1961 play by Armand Salacrou, based on real-life events at the beginning of the twentieth century in France. The plot concerns the fate of a trade unionist (Jules Durand) in Le Havre, Northern France. Jules is a representative of the local coal porters at the port, and a strong defender of workers' rights. He launches a strike, with the aim of winning fairer pay and better working conditions.

When one of the workers, Capron, who had refused to join the strike, is killed, Jules Durand is a prime suspect. His views are well known. He is arrested and put on trial, despite his innocence.

After a shockingly unfair trial, Durand is found guilty and sentenced to death. He is to be guillotined. Jules is sent to jail, where the conditions are even more inhumane than those under which he worked at the port. The months of solitary confinement have a heart-breaking effect on innocent Jules. He eventually becomes insane. Despite gaining an official pardon, the damage is done, and Jules died in an asylum a few years after his arrest.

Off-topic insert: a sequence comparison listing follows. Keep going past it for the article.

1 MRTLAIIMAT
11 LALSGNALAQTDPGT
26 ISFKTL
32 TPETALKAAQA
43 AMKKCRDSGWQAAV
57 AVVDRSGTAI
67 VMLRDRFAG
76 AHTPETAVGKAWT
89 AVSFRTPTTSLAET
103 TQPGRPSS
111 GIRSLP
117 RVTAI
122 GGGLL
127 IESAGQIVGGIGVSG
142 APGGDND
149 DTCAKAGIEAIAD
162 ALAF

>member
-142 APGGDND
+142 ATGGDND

The most powerful aspect of this play is that all the events described are real. Boulevard Durand in Le Havre, named in Jules' memory, can be visited to this day. Whilst Salacrou does little but recount events as they happened, the effect the play has on audiences even to this day is dramatic. It seems that the story in itself is enough to move an audience, and there is no need for stylistic gimmicks.